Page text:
Most malware programs are caught at a ratio with a numerator of 3 or higher (ex. 13/67). In fact, I’ve never had a false-positive when the numerator is 3 or higher. When I see anything at that numerator or higher, I right-click it in Process Explorer, note the file location path, and kill the process if I don’t absolutely recognize and trust the program file.
Then I manually delete the files associated with the executable — but proceed at your own risk! Be forewarned: This is always a chance you might accidentally delete something you need for some application or driver to run. If you’re worried, rename the file instead. That’s enough to stop the malware program from re-launching using that same file. I will usually rename it to something with a file extension ending in “thisismalware” so that I’ll remember what I did if I see it again. Usually if I’m not sure if the file I want to delete is malicious, I’ll rename the file, wait a week and then delete the file when I’m more sure that I didn’t impact anything legitimate.
Occasionally, malware will “fight” with you and not let you kill the process. If so, repeat the process above, but go with Autoruns instead. Use Autoruns to unselect the program so that it won't load at startup. Reboot and run Process Explorer again. Usually, the malware program will not be running and you can delete it. If using Autoruns doesn’t work and the file is still fighting you, you’ll have to boot into Safe Mode, find the executable and then delete or rename it. I haven’t run into an executable in years that fought me beyond this step, but it’s possible. If this happens, use VirusTotal to identify what antivirus products detect the target file as malicious, download it, and then run on your computer to get rid of the file. Heck, you might want this to be your first eradication step if you aren’t comfortable with manually killing and deleting files.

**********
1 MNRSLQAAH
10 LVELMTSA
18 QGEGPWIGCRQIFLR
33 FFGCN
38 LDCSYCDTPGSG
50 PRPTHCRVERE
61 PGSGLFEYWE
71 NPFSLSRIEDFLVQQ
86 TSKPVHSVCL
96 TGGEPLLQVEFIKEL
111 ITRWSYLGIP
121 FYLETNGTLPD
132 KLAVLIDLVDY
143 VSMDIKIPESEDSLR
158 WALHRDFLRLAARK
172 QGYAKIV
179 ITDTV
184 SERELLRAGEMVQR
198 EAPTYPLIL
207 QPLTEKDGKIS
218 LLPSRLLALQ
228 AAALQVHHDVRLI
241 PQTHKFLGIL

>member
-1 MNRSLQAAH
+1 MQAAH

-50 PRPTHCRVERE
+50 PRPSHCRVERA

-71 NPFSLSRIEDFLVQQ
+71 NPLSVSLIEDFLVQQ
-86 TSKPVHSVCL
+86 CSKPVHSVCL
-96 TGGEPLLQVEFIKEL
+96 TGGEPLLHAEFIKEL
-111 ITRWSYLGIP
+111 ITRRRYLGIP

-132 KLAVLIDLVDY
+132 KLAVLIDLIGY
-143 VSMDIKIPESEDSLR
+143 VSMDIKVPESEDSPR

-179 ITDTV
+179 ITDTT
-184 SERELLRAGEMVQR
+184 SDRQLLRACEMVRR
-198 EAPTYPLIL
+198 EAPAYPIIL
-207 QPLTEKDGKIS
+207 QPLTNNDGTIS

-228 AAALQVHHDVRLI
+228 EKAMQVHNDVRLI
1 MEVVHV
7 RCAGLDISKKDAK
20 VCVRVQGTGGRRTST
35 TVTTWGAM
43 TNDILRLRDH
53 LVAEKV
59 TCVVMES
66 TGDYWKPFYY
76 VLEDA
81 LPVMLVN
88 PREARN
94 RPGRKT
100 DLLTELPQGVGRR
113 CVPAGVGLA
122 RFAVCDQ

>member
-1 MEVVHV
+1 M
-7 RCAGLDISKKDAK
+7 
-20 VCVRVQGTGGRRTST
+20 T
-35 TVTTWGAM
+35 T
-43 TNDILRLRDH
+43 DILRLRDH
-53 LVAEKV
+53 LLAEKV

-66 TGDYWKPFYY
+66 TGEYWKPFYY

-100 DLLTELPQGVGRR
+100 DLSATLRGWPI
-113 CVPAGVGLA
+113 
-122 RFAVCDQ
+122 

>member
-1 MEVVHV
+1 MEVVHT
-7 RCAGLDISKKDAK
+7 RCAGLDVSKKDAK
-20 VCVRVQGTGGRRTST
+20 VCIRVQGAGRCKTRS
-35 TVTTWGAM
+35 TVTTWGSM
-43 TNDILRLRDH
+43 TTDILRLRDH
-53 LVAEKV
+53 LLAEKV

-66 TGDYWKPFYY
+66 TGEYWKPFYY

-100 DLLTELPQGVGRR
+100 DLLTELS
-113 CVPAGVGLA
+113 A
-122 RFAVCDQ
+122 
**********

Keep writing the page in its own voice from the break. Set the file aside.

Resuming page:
Put a shortcut to Process Explorer on your desktop. Always “Run as Administrator. I usually right-click the executable (not the desktop shortcut), choose Properties, then the Compatibility tab, select Change Settings for All Users, and then choose Run this program as an administrator. Make sure to run the 64-bit version if you run a 64-bit version of Windows. That is very common these days. I recommend that everyone download and run Process Explorer or Autoruns at least once a week. If that's too much, at least be sure to run it if your computer exhibits suspicious behavior.
Caveat emptor: No malware detection works every time
To be clear, even this detection method is not perfect. Certain malware can escape this sort of detection, although for now, it's rare. Of course, in the future, malware writers could go out of their way to escape the clutches of Process Explorer or Autoruns. That’s not true yet, so the above method is one of the best protection methods you can use.
Sign up for CIO Asia eNewsletters.